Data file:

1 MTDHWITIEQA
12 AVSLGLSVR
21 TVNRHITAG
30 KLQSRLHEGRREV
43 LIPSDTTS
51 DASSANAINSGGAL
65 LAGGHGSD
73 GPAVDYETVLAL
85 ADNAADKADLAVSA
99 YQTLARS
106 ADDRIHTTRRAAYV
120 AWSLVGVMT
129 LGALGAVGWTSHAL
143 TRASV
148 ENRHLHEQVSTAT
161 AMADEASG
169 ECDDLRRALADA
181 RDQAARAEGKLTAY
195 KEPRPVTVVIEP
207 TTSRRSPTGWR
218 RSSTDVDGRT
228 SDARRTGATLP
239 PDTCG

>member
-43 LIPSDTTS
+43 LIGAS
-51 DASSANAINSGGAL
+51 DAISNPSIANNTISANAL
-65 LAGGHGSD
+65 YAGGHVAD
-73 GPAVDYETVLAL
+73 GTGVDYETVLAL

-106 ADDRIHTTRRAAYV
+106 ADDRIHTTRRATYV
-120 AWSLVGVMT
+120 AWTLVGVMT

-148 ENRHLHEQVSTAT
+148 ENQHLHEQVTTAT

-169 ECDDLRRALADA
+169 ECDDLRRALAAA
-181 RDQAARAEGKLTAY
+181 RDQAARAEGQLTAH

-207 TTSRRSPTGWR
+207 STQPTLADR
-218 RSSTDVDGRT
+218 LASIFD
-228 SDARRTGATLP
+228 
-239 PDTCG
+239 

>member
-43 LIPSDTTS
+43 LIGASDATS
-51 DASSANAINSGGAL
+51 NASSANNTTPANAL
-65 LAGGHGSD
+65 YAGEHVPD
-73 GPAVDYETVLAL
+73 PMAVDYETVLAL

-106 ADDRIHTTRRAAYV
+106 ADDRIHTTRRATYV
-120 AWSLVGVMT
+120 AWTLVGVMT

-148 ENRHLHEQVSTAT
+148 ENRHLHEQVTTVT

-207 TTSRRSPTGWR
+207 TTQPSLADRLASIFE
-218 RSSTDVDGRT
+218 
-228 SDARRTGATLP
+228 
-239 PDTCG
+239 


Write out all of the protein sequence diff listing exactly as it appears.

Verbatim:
1 MTDHWITIEQA
12 AVSLGLSVR
21 TVNRHITAG
30 KLQSRLHEGRREV
43 LIPSDTTS
51 DASSANAINSGGAL
65 LAGGHGSD
73 GPAVDYETVLAL
85 ADNAADKADLAVSA
99 YQTLARS
106 ADDRIHTTRRAAYV
120 AWSLVGVMT
129 LGALGAVGWTSHAL
143 TRASV
148 ENRHLHEQVSTAT
161 AMADEASG
169 ECDDLRRALADA
181 RDQAARAEGKLTAY
195 KEPRPVTVVIEP
207 TTSRRSPTGWR
218 RSSTDVDGRT
228 SDARRTGATLP
239 PDTCG

>member
-43 LIPSDTTS
+43 LIGAS
-51 DASSANAINSGGAL
+51 DAISNPSIANNTISANAL
-65 LAGGHGSD
+65 YAGGHVAD
-73 GPAVDYETVLAL
+73 GTGVDYETVLAL

-106 ADDRIHTTRRAAYV
+106 ADDRIHTTRRATYV
-120 AWSLVGVMT
+120 AWTLVGVMT

-148 ENRHLHEQVSTAT
+148 ENQHLHEQVTTAT

-169 ECDDLRRALADA
+169 ECDDLRRALAAA
-181 RDQAARAEGKLTAY
+181 RDQAARAEGQLTAH

-207 TTSRRSPTGWR
+207 STQPTLADR
-218 RSSTDVDGRT
+218 LASIFD
-228 SDARRTGATLP
+228 
-239 PDTCG
+239 

>member
-43 LIPSDTTS
+43 LIGASDATS
-51 DASSANAINSGGAL
+51 NASSANNTTPANAL
-65 LAGGHGSD
+65 YAGEHVPD
-73 GPAVDYETVLAL
+73 PMAVDYETVLAL

-106 ADDRIHTTRRAAYV
+106 ADDRIHTTRRATYV
-120 AWSLVGVMT
+120 AWTLVGVMT

-148 ENRHLHEQVSTAT
+148 ENRHLHEQVTTVT

-207 TTSRRSPTGWR
+207 TTQPSLADRLASIFE
-218 RSSTDVDGRT
+218 
-228 SDARRTGATLP
+228 
-239 PDTCG
+239 